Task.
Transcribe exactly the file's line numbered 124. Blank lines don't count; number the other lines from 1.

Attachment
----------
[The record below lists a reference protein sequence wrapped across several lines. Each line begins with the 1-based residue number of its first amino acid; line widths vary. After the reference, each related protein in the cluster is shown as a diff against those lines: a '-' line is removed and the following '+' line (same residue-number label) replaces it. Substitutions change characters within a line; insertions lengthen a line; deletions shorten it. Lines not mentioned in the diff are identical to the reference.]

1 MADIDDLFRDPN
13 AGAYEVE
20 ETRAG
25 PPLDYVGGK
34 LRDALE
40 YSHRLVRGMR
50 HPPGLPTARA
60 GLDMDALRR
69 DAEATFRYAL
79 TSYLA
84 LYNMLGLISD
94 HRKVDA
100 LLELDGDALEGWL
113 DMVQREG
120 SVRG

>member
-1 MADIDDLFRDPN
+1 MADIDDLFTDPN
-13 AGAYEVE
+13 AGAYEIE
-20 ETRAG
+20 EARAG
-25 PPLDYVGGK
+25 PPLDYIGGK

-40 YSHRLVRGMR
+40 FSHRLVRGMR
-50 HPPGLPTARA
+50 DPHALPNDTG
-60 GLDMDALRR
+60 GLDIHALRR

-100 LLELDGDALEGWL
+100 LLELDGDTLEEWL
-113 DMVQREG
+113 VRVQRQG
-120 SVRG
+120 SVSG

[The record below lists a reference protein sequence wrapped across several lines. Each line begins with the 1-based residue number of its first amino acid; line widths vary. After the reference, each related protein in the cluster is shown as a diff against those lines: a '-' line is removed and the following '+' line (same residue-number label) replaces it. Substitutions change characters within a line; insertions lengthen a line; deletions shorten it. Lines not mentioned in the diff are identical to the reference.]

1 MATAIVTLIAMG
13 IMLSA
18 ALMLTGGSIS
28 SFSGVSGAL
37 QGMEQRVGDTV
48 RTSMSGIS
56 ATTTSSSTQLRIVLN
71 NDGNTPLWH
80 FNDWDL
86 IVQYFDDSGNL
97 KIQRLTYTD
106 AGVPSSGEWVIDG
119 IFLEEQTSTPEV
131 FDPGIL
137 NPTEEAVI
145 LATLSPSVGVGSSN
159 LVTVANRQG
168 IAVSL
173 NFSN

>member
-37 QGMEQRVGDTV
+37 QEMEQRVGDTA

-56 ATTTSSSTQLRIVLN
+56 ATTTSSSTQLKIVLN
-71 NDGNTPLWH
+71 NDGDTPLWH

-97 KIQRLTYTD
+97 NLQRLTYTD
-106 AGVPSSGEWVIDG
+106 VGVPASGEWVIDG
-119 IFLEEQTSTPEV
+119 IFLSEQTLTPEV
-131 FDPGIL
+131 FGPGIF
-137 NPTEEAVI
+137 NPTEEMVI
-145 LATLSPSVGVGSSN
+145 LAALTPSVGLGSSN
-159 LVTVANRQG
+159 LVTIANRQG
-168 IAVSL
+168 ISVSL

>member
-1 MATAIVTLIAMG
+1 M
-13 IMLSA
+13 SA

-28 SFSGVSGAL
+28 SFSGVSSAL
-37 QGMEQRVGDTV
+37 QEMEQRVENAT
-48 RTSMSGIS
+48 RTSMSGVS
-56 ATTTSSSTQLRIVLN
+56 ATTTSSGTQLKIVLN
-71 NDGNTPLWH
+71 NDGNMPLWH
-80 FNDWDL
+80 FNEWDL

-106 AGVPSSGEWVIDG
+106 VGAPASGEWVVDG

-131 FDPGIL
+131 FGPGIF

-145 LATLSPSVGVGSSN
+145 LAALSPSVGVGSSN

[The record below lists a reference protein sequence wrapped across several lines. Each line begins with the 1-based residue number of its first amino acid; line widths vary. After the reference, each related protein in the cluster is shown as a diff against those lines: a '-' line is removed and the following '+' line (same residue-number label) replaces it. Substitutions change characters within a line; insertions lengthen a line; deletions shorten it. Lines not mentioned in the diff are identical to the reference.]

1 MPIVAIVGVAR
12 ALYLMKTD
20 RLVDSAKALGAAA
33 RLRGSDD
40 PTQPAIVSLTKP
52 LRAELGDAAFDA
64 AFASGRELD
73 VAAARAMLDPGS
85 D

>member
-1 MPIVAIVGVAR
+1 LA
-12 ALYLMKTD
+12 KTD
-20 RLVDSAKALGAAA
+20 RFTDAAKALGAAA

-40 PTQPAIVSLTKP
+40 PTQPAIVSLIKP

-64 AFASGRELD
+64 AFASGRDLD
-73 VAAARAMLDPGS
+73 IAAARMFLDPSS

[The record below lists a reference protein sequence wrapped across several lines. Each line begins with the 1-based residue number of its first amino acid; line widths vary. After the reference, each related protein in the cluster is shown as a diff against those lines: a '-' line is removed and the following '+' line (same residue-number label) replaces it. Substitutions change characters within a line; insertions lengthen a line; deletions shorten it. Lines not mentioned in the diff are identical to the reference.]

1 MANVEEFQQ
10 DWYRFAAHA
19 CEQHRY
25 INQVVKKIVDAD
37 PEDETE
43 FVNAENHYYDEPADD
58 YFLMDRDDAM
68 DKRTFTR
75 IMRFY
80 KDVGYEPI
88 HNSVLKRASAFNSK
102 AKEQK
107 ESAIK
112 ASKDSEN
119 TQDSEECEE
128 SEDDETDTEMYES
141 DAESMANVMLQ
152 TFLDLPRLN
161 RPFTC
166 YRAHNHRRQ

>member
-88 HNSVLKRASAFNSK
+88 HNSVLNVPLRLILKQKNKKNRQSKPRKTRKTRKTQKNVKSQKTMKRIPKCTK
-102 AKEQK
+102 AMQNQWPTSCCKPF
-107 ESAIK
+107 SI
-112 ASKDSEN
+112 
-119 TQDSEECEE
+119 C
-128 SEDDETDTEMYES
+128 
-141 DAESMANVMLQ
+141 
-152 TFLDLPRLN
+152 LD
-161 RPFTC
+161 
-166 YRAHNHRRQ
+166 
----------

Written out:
+64 AFASGRDLD